he never required them to observe purdah
she was supposed to be in purdah upstairs

A state of seclusion or secrecy:
the supermarket’s own self-imposed purdah on the GM issue
expect the lawyers to re-emerge from their temporary purdah when the legislation is published

[ODO]

While the word was originally to do with the religious segregation of the sexes, it's been expanded in Western culture to include any seclusion, usually temporary, and usually while working on something (like what to do about genetically-modified food in the above example). In the UK, the Chancellor of the Exchequer traditionally goes into purdah before the annual Budget statement, when he effectively locks himself away to do the number-crunching.

  • I like the direction this is headed. In purdah seems to encapsulate not only what I've described above but also the scenario where someone withdraws to work on their magnum opus. Confusion with the religious rite is a minor issue, perhaps more so in the US without the political example to draw from. I'll wait/research a little longer, but this is looking pretty good! – user39720 Sep 7 '14 at 23:47
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In a religious context, consider:

Anchorite: "someone who, for religious reasons, withdraws from secular society so as to be able to lead an intensely prayer-oriented, ascetic, and—circumstances permitting—Eucharist-focused life" (http://en.wikipedia.org/wiki/Anchorite)

Eremite: "hermit; especially : a religious recluse" (http://www.merriam-webster.com/dictionary/eremite)

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Asceticism can be considered. It involves positive solitude and self-improvement practices. It is usually a religious discipline but not necessarily, it is also a life-style.

Asceticism describes a lifestyle characterized by abstinence from worldly pleasures, often for the purpose of pursuing spiritual goals.

http://en.wikipedia.org/wiki/Asceticism

There are two types of asceticism, relative and ultimate, and each of these having mundane and spiritual varieties:

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[Asceticism edited by Vincent L. Wimbush Professor of New Testament and Christian Origins Union Theological Seminary, Richard Valantasis Professor of New Testament and Christian Origins Iliff School of Theology]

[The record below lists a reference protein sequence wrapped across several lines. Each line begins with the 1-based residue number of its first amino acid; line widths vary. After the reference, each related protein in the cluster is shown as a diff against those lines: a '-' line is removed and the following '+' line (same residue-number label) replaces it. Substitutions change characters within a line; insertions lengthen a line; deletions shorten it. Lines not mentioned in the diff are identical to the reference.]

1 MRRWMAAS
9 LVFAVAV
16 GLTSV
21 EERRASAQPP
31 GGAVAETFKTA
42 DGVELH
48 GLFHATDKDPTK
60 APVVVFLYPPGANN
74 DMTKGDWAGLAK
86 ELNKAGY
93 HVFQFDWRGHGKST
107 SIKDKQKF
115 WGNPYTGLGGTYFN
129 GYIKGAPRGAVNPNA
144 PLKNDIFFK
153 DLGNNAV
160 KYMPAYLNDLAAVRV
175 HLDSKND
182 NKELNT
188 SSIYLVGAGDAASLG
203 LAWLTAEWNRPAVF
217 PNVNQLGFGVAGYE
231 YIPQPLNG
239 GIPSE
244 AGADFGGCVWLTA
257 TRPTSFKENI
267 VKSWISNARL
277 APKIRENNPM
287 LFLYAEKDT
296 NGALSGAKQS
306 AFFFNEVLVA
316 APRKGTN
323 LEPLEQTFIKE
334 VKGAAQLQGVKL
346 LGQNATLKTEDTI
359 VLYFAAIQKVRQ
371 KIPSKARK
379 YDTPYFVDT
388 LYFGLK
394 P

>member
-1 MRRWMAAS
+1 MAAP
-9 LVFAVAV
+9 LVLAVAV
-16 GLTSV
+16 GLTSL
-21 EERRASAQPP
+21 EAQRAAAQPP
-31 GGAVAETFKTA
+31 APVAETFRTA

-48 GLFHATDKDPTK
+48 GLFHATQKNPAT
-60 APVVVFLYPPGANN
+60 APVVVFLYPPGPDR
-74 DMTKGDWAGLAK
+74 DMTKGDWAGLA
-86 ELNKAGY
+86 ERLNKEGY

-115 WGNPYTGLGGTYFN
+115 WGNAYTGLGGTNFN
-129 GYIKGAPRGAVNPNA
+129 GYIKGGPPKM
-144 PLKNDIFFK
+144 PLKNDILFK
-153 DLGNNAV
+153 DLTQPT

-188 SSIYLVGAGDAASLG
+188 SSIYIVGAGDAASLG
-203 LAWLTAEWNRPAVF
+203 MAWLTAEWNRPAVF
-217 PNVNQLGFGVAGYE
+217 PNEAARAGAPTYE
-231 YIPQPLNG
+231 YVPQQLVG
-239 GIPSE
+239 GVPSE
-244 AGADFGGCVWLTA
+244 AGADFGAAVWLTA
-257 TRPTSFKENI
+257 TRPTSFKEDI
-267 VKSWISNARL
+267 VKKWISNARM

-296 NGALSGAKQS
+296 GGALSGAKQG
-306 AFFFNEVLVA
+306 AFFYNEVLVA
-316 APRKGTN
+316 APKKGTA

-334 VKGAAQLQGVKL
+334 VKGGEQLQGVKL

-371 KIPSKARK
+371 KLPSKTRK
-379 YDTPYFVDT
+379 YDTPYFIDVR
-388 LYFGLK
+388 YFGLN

Also, solitude is often used in positive sense as opposed to loneliness and isolation. But to be more specific, you can consider the phrase positive solitude which is self-explanatory. Wikipedia mentions the positive psychological effects of solitude as below:

Another proven benefit to time given in solitude is the development of self. When a person spends time in solitude from others, they may experience changes to their self-concept. This can also help a person to form or discover their identity without any outside distractions. Solitude also provides time for contemplation, growth in personal spirituality, and self-examination.

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Depending on the context, Sabbatical might work.

In the Ender's Game example, it wouldn't work too well, because Ender is still in the same setting, just isolated from other people. However, you could say that Rocky was on a "training sabbatical" with his trainer and brother-in-law.

From Wikipedia:

In recent times, "sabbatical" has come to mean any extended absence in the career of an individual in order to achieve something. In the modern sense, one takes sabbatical typically to fulfill some goal, e.g., writing a book or travelling extensively for research.

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How about the modern term "me-time"?

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    "me-time" sounds a bit self-centered. – Magari96 Sep 7 '14 at 22:24